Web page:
Ratings firm cautions over WeWork exposure for LA office MBS
A Canadian real estate developer’s new loan for a Western Los Angeles office tower complex – which is 88.5% leased – is being partially financed through the mortgage securitization market.
But the $405.15 million MBS deal has raised some unique risk concerns with a ratings agency: much of the cash flow supporting the loan will be derived from a potentially volatile tenant, shared workspace operator WeWork.
According to a presale report from DBRS Morningstar, Onni Group has pledged all of the fee income and leasehold interests in its 1.06-million square foot Wilshire Courtyard property to MBS investors in a deal arranged by Natixis. (The single-asset, single-borrower deal is dubbed Natixis Commercial Mortgage Securities Trust 2019-MILE).
About 31.6% of the net rentable area has been leased to WeWork, making the controversial company the largest tenant in the building when the company is scheduled to begin occupying 335,386 square feet of Wilshire Courtyard space next May.
While WeWork has accepted the space as of November 2019, and is expected to begin paying rent when its lease commences, DBRS Morningstar's reported stated the agency is nevertheless concerned that the transaction has “significant exposure” to the co-working space provider.
The ratings agency noted WeWork’s failed IPO in September and the subsequent ouster of chief executive and founder Adam Neumann has raised worries on the future of the “embattled” company, which has been taken over by Japanese conglomerate Softbank.
In addition, the agency report stated, the shared workspace firm has also reportedly tried to “back out” or sublease several of its leases in commercial buildings elsewhere – abandoning space that developers and owners had built-to-suit with costly renovations for WeWork.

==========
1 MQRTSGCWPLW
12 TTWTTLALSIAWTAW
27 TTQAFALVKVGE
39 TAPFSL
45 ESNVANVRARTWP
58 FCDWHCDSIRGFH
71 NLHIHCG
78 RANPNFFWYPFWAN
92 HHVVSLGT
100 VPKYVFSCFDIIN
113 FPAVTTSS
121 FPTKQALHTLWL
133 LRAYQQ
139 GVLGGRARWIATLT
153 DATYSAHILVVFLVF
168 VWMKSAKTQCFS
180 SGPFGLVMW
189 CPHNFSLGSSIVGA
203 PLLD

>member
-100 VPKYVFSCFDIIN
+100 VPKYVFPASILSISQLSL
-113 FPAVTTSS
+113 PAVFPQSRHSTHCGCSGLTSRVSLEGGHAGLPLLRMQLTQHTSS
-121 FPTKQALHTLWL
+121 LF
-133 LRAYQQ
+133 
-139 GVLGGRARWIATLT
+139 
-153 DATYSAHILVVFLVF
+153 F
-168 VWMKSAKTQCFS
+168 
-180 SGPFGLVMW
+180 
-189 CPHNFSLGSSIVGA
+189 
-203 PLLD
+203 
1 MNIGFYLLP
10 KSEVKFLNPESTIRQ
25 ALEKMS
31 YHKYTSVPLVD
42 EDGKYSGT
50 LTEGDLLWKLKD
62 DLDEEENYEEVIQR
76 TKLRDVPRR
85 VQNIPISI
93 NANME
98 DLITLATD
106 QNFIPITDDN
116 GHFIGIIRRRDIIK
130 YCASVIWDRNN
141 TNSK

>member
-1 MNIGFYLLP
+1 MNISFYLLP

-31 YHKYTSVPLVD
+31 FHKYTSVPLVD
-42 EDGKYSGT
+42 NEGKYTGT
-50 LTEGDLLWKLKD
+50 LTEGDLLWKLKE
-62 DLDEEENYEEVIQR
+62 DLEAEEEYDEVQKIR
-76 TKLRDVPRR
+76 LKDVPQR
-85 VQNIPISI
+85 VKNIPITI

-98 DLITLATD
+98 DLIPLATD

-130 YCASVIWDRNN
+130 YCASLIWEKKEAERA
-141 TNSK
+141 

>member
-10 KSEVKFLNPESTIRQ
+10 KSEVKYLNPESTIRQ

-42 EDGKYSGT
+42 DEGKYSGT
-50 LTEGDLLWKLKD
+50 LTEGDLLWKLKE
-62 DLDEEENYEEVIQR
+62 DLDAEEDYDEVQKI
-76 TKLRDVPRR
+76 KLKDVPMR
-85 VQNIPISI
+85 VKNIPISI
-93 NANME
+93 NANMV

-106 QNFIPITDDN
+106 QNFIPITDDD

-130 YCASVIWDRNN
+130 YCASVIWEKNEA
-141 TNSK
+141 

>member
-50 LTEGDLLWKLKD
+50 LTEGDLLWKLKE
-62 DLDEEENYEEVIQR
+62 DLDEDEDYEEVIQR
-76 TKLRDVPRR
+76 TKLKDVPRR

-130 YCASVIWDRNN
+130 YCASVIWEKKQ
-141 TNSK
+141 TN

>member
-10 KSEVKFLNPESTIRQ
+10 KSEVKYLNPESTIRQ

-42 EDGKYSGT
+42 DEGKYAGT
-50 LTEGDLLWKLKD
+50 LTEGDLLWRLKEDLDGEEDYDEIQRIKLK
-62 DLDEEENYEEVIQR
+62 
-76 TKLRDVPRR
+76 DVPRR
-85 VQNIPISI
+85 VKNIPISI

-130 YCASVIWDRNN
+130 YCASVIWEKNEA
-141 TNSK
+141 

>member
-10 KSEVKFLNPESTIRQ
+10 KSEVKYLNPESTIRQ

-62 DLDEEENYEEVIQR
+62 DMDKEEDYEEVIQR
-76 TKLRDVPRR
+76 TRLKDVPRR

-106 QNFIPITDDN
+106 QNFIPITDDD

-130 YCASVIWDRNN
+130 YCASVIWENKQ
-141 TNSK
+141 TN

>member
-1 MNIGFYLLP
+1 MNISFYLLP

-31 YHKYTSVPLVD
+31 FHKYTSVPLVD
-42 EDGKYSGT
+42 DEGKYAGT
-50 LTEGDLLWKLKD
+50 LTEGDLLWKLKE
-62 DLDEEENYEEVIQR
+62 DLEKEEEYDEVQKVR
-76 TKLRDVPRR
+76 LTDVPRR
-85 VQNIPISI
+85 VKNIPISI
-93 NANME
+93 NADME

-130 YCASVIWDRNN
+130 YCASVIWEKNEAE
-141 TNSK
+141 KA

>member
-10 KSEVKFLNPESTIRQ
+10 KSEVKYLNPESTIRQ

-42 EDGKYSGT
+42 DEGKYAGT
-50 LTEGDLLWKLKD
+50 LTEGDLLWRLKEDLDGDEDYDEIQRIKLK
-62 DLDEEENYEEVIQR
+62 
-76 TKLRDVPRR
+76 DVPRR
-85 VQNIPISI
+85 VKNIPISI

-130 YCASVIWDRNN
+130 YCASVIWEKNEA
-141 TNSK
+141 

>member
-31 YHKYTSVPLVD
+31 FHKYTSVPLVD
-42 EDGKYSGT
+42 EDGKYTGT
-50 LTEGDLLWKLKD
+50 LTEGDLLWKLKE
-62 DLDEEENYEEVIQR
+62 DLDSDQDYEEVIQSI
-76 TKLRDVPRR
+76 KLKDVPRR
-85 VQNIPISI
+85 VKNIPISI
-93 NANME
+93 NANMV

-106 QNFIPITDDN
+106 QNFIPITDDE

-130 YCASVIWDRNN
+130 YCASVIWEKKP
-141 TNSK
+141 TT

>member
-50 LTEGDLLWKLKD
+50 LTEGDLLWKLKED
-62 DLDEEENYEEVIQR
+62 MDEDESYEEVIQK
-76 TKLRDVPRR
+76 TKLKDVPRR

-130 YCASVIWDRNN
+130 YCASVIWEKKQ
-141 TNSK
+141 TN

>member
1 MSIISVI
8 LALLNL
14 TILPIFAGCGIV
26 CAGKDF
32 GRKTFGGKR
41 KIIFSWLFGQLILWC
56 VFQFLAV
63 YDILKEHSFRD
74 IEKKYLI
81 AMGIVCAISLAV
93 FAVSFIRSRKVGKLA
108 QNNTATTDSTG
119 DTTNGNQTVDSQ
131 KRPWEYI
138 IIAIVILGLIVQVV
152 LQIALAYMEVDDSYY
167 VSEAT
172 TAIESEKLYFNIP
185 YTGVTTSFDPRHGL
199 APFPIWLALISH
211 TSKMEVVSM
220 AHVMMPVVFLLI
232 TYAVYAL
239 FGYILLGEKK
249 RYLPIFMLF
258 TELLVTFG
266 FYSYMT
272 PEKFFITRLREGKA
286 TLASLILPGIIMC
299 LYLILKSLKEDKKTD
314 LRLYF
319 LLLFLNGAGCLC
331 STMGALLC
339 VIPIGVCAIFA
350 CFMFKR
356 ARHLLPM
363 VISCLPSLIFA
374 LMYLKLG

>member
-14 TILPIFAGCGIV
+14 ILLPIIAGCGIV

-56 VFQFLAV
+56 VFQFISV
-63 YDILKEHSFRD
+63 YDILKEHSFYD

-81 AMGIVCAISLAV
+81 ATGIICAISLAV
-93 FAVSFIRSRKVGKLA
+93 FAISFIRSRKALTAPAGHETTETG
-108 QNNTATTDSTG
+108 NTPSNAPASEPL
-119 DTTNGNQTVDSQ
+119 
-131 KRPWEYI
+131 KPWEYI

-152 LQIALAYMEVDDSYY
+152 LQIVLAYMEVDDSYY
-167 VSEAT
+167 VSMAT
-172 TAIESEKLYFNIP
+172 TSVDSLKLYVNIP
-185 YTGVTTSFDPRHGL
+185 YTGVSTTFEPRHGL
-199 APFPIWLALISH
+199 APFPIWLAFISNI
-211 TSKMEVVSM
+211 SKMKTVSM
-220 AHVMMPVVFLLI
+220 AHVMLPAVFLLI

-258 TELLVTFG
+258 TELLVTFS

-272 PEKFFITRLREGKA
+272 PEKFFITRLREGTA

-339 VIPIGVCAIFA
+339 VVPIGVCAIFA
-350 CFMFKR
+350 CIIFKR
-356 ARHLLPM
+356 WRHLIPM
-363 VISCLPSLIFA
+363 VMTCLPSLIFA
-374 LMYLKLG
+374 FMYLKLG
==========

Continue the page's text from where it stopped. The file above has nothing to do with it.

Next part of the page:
“They are in a restructuring process that resulted in layoffs, and the future remains unclear as it attempts to shed spaces and reposition the company,” the agency’s presale report stated.
“WeWork typically gets high [tenant improvement] packages and this property is no different with the buildout at Wilshire Courtyard costing in excess of $100 per square foot according to the sponsor,” according to DBRS Morningstar’s report. “The cost to repurpose WeWork’s space to another user could be high as well,” if WeWork leaves or ultimately does not utilize the space in the building.
Having WeWork as a tenant has been considered a potential negative to office-building loans collateralized in recent CMBS deals.
Most of those worries, however, centered on whether the market for short-term office space would suffer in the event of an economic downturn.
The transaction features seven classes of notes as well as a non-offered risk-retention tranche, which will be funded through proceeds from the fee-simple and leasehold interest in the two-building office complex in LA’s “Miracle Mile” submarket adjacent to Beverly Hills.
The notes include a $150.1 million Class A tranche with preliminary AAA ratings from DBRS Morningstar.
The bonds are secured by the three-year loan (with two one-year renewable options) secured by the revenues from the fee-simple and leasehold interests held in the buildings by Onni, the real estate holding vehicle for Canada’s wealthy De Cotiis family.
The Onni loan backing the notes has a 5.95% coupon, and benefits from a debt-service coverage ratio of 1.09x and a loan-to-value ratio estimated at 114.9% by DBRS Morningstar. On potential rent of $55.58 million, the net cash flow is estimated at $26.5 million.
In addition to the first mortgage that was co-underwritten with Cantor Fitzgerald, Natixis also originated a $69.45 million mezzanine loan for the property that increased the DBRS Morningstar LTV to 134.5%. (That loan was assigned outside the trust to a Brookfield Real Estate Financial Partners affiliate).
The Vancouver-based real estate development firm purchased Wilshire Courtyard earlier this year in a reported $630 million transaction.